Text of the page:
OBAMA HASN’T GIVEN UP ON ENERGY BILL JUST YET…. About a week ago, a Senate Democratic aide told Roll Call that the White House has brought a renewed sense of urgency to work on a climate/energy bill. “He’s really doubling down on this,” the aide said of President Obama.
That was on Monday. By Thursday, 47 senators — including every Republican in the chamber, and six Dems — had thrown their support to a scheme to strip the EPA of its authority to regulate carbon emissions. The notion of finding 60 votes for a meaningful energy reform package suddenly appeared implausible, and those who take the matter seriously felt dejected.
While most of the people I’ve spoken to who work on climate/energy policy have just about thrown in the towel, it looks the White House hasn’t quite given up yet.
President Obama sent a letter to supporters Monday emphasizing the risks of the country’s dependence on fossil fuels and exalting the economic and environmental benefits of alternative energy sources.
“This is how we will reinvent our economy and create new companies and new jobs all across the country,” Mr. Obama wrote. […]
He asked supporters to sign an online petition at barackobama.com, his campaign site run by Organizing for America.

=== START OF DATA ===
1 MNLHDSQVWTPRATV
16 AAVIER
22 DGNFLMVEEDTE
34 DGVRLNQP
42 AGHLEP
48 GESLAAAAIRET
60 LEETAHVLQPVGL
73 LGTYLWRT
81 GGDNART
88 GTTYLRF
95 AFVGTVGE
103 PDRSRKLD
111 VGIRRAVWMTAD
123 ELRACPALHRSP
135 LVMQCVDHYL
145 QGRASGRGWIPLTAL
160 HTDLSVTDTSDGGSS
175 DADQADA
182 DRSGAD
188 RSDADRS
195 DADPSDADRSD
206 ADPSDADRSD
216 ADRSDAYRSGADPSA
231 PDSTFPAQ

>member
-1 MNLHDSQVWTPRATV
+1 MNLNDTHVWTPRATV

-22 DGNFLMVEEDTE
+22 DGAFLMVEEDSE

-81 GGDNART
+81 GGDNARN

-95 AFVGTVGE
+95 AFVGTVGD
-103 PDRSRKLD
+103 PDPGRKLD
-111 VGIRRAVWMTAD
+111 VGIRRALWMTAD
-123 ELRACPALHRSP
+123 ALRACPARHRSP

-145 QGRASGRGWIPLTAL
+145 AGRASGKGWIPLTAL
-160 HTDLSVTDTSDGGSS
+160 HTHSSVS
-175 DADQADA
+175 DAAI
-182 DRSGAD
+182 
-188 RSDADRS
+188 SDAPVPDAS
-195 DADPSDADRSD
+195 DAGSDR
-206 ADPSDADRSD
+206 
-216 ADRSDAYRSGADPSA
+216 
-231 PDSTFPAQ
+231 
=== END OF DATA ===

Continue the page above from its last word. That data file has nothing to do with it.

The letter didn’t just reference energy policy in general; it specifically references “comprehensive energy and climate reform.” Obama added, “There will be transition costs and a time of adjustment. But if we refuse to heed the warnings from the disaster in the Gulf — we will have missed our best chance to seize the clean-energy future we know America needs to thrive in the years and decades to come.”
What’s more, Mike Allen reported yesterday, “President Barack Obama and his Democratic allies plan a major new push for a broad global warming bill, fueled in part by public outrage over the BP disaster, according to top aides.”
Democratic pollster Joel Benenson has also prepared a new briefing, intended to show lawmakers that public attitudes on the issue, especially in the midst of the BP oil spill disaster, make a climate/energy bill “a potent weapon to wield against Republicans in the fall.”
With all of this in mind, keep a close eye on tonight’s Oval Office address, and the way in which the president makes the case for a new domestic energy policy. More on that soon.
As for the larger political dynamic, I’m not even close to getting my hopes up, and given Republican obstinacy, and their intention to filibuster literally every bill of significance, it’s hard to imagine good legislation getting 60 votes. But political winds can shift quickly, and health care reform and Wall Street reform both looked nearly dead more than once.